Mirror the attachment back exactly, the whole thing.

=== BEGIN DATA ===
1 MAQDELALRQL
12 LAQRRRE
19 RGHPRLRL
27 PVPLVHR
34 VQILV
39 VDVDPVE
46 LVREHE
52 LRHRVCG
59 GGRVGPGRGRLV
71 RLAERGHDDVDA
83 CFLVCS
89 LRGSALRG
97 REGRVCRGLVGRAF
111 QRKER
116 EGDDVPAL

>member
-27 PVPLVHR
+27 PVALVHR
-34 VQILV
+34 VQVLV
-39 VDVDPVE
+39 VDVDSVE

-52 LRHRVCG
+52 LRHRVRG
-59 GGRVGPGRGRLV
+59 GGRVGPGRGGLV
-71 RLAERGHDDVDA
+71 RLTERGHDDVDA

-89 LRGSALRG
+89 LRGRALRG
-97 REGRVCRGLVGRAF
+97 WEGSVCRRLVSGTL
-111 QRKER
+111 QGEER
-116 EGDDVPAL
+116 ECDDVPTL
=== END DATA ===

1 MAQDELALRQL
12 LAQRRRE
19 RGHPRLRL
27 PVPLVHR
34 VQILV
39 VDVDPVE
46 LVREHE
52 LRHRVCG
59 GGRVGPGRGRLV
71 RLAERGHDDVDA
83 CFLVCS
89 LRGSALRG
97 REGRVCRGLVGRAF
111 QRKER
116 EGDDVPAL

>member
-27 PVPLVHR
+27 PVALVHR
-34 VQILV
+34 VQVLV
-39 VDVDPVE
+39 VDVDSVE

-52 LRHRVCG
+52 LRHRVRG
-59 GGRVGPGRGRLV
+59 GGRVGPGRGGLV
-71 RLAERGHDDVDA
+71 RLTERGHDDVDA

-89 LRGSALRG
+89 LRGRALRG
-97 REGRVCRGLVGRAF
+97 WEGSVCRRLVSGTL
-111 QRKER
+111 QGEER
-116 EGDDVPAL
+116 ECDDVPTL